Natural History Museum

Our Prehistoric City Surfaces at ‘L.A. Underwater'

The Natural History Museum will ponder the ancient critters that swam where we now live, through fossils, maps, more.


What to Know

  • Natural History Museum of Los Angeles County
  • "L.A. Underwater: The Prehistoric Sea Beneath Us"
  • The exhibit opens on May 2, 2022

Urban wildlife?

The animal world we live alongside comprises an important part of our city's heart, from the mountain lions that roam our hills, to the coyotes that howl in the canyons, to the hawks that circle over the freeways.

And remembering exactly where we saw a cool critter? That's easy: The moment comes back to us whenever we revisit a particular park, or corner, or street.

But what if, rather than recalling where we saw a coyote, we'd spied a walrus in Griffith Park, or a whale in Lincoln Heights, or a shark swimming down Wilshire Boulevard?

Sizable swaths of Los Angeles were once fully submerged, and much like the ocean waters we know today, amazing and often enormous critters could be found beneath the waves.

But unlike today's ocean denizens, the old sea that once lapped across much of our city was home to an astounding and sometimes eye-popping array of ancient animals, including Pontolis barroni, a giant walrus.

"L.A. Underwater: The Prehistoric Sea Beneath Us" will explore that world through fossils, colorful renderings, dramatic wall projections, maps, and contemporary stories of discovery.

Natural History Museum

"The exhibition features nearly 40 fossils and specimens showcasing the Los Angeles region's vast pre-history, including an ammonoid fossil that dates from nearly 75 million years ago; the 13–15 million-year-old Coursen's Strange Seal; a 10–50,000-year-old saber-toothed cat skull; and a shell discovered in modern L.A. soil," shares the Natural History Museum of Los Angeles County, where the show will debut on May 2, 2022.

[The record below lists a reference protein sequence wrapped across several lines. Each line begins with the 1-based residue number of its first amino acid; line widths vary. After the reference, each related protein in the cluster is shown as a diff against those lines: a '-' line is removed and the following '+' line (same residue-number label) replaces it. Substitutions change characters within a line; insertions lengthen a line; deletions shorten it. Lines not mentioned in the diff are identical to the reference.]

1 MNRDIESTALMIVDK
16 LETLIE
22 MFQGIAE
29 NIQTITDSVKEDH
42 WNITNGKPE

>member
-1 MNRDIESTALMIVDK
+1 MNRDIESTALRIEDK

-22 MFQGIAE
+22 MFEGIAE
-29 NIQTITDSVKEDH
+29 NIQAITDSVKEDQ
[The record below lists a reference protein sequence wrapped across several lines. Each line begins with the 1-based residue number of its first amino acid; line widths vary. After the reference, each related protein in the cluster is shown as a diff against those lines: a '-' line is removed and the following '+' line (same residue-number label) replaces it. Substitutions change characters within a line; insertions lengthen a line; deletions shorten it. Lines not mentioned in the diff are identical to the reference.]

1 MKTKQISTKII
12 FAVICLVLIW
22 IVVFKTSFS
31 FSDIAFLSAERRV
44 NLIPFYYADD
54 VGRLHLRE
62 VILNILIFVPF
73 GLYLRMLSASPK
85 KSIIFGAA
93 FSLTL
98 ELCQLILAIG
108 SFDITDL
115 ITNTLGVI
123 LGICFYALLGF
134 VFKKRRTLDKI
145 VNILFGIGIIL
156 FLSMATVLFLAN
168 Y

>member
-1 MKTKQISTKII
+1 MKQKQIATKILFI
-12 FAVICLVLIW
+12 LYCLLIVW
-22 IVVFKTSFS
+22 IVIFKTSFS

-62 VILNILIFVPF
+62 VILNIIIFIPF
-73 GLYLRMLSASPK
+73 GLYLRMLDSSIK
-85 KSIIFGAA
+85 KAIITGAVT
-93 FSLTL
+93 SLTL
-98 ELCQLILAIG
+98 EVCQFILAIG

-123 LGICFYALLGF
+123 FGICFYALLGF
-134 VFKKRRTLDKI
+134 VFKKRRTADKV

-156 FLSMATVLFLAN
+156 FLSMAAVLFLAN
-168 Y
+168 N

Learning where some of these fossils have been found is part of their fascinating journey to the museum.

Many important fossils were unearthed during Metro-related construction projects, and a whale skull dating back 10 million years? Plumber F.W. Malley found the astounding specimen in Lincoln Heights while digging an irrigation ditch.

Prehistoric plankton will serve as some of the main players in the exhibition. Curators will show how these minuscule creatures "... transformed into the oil" under our city, "creating a legacy of fossil fuels that has contributed to the city’s overall growth and wealth."

And adding an exciting element of connection?

An interactive map will give guests the chance to know what fossils have been discovered in or near their own neighborhoods, should they want to keep an extra keen eye upon returning home. (Or, yes, just have some cool local facts to share with friends.)

Perhaps the next time you hear an owl hooting in a nearby tree or spy a skunk scurrying around a corner, you may also think to the walruses and sharks that lived in your immediate area, too, only millions of years ago.

"L.A. Underwater: The Prehistoric Sea Beneath Us" is included with your Natural History Museum admission.

Pictured: An ancient aquatic mammal in the Paleoparadoxia grouping

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